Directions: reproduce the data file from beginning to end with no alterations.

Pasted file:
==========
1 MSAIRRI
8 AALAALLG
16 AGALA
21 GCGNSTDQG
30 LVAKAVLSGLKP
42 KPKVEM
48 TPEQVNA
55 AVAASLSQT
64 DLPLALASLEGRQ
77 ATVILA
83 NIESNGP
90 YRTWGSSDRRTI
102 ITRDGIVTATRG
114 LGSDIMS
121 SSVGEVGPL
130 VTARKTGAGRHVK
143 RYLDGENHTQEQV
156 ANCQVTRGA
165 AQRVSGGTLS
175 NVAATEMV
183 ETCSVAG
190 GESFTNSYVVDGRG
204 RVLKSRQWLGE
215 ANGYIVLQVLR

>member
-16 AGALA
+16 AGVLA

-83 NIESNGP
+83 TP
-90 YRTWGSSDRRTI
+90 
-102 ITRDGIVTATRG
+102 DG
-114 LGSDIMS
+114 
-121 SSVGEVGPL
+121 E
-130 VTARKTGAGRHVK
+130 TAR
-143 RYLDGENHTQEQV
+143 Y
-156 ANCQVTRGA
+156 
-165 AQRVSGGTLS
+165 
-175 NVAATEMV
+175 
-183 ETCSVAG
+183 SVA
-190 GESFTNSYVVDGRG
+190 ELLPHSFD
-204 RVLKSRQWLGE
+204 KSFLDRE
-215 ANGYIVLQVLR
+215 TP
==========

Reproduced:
1 MSAIRRI
8 AALAALLG
16 AGALA
21 GCGNSTDQG
30 LVAKAVLSGLKP
42 KPKVEM
48 TPEQVNA
55 AVAASLSQT
64 DLPLALASLEGRQ
77 ATVILA
83 NIESNGP
90 YRTWGSSDRRTI
102 ITRDGIVTATRG
114 LGSDIMS
121 SSVGEVGPL
130 VTARKTGAGRHVK
143 RYLDGENHTQEQV
156 ANCQVTRGA
165 AQRVSGGTLS
175 NVAATEMV
183 ETCSVAG
190 GESFTNSYVVDGRG
204 RVLKSRQWLGE
215 ANGYIVLQVLR

>member
-16 AGALA
+16 AGVLA

-83 NIESNGP
+83 TP
-90 YRTWGSSDRRTI
+90 
-102 ITRDGIVTATRG
+102 DG
-114 LGSDIMS
+114 
-121 SSVGEVGPL
+121 E
-130 VTARKTGAGRHVK
+130 TAR
-143 RYLDGENHTQEQV
+143 Y
-156 ANCQVTRGA
+156 
-165 AQRVSGGTLS
+165 
-175 NVAATEMV
+175 
-183 ETCSVAG
+183 SVA
-190 GESFTNSYVVDGRG
+190 ELLPHSFD
-204 RVLKSRQWLGE
+204 KSFLDRE
-215 ANGYIVLQVLR
+215 TP